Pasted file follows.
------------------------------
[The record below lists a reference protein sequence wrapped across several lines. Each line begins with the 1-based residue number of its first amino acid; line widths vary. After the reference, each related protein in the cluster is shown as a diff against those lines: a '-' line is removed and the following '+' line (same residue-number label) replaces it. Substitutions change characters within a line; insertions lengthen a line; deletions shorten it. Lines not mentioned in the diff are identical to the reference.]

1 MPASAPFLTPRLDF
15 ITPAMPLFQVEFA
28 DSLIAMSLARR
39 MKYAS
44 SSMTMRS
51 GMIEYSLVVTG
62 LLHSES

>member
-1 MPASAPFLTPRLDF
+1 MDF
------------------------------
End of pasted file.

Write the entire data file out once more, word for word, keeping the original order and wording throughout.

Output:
[The record below lists a reference protein sequence wrapped across several lines. Each line begins with the 1-based residue number of its first amino acid; line widths vary. After the reference, each related protein in the cluster is shown as a diff against those lines: a '-' line is removed and the following '+' line (same residue-number label) replaces it. Substitutions change characters within a line; insertions lengthen a line; deletions shorten it. Lines not mentioned in the diff are identical to the reference.]

1 MPASAPFLTPRLDF
15 ITPAMPLFQVEFA
28 DSLIAMSLARR
39 MKYAS
44 SSMTMRS
51 GMIEYSLVVTG
62 LLHSES

>member
-1 MPASAPFLTPRLDF
+1 MDF